A high-profile sports doctor will spend at least 25 years in jail after admitting molesting young girls while working for America’s gymnastics governing body. He was accused by a group of more than 130 women.
Larry Nassar, 54, had originally pleaded not guilty when he was charged with multiple indictments relating to molesting seven girls.
Yet when he appeared in court in Lansing, Michigan, he admitted to the offences relating to his time while working for USA Gymnastics and Michigan State University.
The plea deal agreed with Nassar means he will be jailed for a minimum of 25 years, although a judge could set the minimum sentence as high as 40 years. In Michigan, inmates are eligible for parole after serving a minimum sentence.
In a statement, Nassar said he made the plea “to move the community forward and stop the hurting”. “I pray every day for forgiveness,” he said.
Yet some of those who accused him of abuse – among them Olympic gold medalists Aly Raisman, McKayla Maroney and Gabby Douglas – expressed anger over how he was treated by the court.
Ms Raisman, 23, said on Twitter that hearing the court refer to Nassar as “doctor” made her feel disgusted. “I am very disappointed. He does not deserve that,” she wrote. “Larry is disgusting. Larry is a monster, not a doctor.”
The young women involved in the case have testified that Nassar molested them with his hands, sometimes even while one of their parents was present in the room. He did so after they turned to him for help with gymnastics injuries.
“He convinced these girls that this was some type of legitimate treatment,” assistant attorney general Angela Poviliatis told a judge last summer.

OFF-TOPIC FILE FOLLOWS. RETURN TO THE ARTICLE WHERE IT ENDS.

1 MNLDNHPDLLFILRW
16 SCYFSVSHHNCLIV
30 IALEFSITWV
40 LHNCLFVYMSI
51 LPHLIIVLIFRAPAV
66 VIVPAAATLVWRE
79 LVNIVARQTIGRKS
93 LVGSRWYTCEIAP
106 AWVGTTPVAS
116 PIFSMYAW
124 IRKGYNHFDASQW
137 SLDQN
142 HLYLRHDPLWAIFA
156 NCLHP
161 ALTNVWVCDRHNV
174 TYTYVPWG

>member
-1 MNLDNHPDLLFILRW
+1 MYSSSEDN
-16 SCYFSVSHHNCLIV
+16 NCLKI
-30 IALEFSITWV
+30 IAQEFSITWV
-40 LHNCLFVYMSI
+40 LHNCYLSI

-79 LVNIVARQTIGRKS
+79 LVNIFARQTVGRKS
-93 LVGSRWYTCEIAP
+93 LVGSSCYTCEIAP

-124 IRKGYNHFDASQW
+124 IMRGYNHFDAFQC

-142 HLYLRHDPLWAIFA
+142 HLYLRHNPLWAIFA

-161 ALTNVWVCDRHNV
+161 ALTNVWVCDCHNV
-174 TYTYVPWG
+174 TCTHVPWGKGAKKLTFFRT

“Why would they question him? Why would they question this gymnastics god?”
The allegations of abuse date back 20 years. Nassar, who began serving as the squad’s official doctor in 1996, was fired in 2015 when USA gymnastics said it became aware of the claims made against him. In the spring of 2017, the organisation’s president, Steve Penny, resigned amid accusations of negligence.
Nassar’s arrest followed an Indianapolis Star investigation that became public just before the 2016 Summer Olympics in Rio de Janeiro, and which claimed USA Gymnastics routinely dismissed warnings and complaints of sexual abuse against dozens of coaches.
The investigation found that as many as 368 gymnasts had alleged sexual abuse over the past 20 years.
Nassar is due to be sentenced on 12 January, when his victims will have a chance to address the court.
“You used your position of trust in the most vile way – to abuse children,” Judge Rosemarie Aquilina told Nassar
“I agree that now is a time of healing, but it may take them a lifetime of healing while you spend your life behind bars thinking of what you did by taking away their childhood.”
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